Graham @ Reverse The Crush says:

    Thank you for sharing your sources of income! $265.87 is a nice extra chunk of passive income and side hustle money in one month!

    The choice to invest or pay off debt is a tough decision. I think it’s important to always be saving and investing because it’s a habit. However, I can see the benefit of freeing up additional cashflow. I am currently making the decision to focus on both. I’ve got roughly $10,000 in student loan debt left, which I’m paying about $240 a month towards. I also make sure to save at least 10% of my income to get compound interest working for me.

    In regards to sponsored posts. I’ve published two of them on my site for comparable prices. One was cool in that I got to write the post myself, but they sponsored the post for posting affiliate links. That one earned $275. Another one that I did not write earned $150. That said, I’m still learning about rates and prices.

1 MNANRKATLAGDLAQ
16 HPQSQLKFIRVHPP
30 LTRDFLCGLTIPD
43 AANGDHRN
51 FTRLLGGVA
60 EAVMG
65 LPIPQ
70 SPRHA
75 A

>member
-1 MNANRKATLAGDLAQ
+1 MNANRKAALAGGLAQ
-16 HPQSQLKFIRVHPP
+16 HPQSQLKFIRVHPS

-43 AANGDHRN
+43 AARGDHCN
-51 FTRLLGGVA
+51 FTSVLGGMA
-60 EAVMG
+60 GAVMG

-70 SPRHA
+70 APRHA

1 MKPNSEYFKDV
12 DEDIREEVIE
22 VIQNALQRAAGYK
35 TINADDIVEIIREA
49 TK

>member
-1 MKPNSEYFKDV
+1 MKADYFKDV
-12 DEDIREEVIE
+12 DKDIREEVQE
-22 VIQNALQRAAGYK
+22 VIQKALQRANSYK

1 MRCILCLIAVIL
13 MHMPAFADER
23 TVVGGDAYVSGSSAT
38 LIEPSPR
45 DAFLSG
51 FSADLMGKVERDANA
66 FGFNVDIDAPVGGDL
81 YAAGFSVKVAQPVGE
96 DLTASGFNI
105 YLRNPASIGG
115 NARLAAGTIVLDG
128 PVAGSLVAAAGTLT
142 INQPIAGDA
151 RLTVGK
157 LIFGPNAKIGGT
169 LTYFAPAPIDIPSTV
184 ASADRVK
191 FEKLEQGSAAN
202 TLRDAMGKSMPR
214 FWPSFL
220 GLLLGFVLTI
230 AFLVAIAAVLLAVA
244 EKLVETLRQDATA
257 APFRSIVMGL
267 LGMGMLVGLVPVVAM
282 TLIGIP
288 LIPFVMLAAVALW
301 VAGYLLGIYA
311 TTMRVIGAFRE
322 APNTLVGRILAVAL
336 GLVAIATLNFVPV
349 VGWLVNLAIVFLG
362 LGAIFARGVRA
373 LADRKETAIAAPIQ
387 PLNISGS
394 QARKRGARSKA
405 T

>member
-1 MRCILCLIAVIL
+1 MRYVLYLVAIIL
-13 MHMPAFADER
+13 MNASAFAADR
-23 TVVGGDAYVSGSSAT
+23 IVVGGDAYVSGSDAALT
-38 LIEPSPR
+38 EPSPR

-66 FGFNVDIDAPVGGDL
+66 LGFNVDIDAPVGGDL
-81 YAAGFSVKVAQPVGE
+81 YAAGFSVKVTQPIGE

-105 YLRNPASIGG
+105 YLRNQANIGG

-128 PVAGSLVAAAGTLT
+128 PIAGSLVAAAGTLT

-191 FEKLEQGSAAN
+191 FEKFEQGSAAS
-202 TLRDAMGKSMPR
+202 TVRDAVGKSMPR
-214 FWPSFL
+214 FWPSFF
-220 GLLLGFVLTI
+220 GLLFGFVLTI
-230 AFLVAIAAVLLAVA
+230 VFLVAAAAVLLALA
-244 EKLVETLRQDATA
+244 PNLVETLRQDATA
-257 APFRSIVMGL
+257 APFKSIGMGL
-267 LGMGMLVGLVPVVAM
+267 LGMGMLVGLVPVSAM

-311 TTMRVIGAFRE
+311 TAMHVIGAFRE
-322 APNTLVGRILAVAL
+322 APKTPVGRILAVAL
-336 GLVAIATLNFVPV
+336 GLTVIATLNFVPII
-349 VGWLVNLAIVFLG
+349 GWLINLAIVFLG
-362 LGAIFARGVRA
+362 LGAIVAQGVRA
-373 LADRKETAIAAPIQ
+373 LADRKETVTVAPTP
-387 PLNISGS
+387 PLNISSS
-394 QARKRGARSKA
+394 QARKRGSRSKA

Thanks for sharing the post! Looking forward to reading more of your blog in the future.

    • Wallet Squirrel
      Wallet Squirrel says:

      Hi Graham,

      This is a great comment! In fact I have a post coming out later today (1:00 PM MTN) on what makes a great comment, wish I could have used this for an example. =)

      Thanks for stopping by, investing vs paying off loans is always a tough choice. I agree, investing is a habit and one you should continue to grow. In your case of your student loans, $240 a month isn’t much to pay monthly at all! I would continue to invest unless you have 21% interest on those loans (not likely). Otherwise investing is a great option. I just paid mine for the $340/mo cash flow so I could do more on this blog. I’ll likely not pay off my student loans early.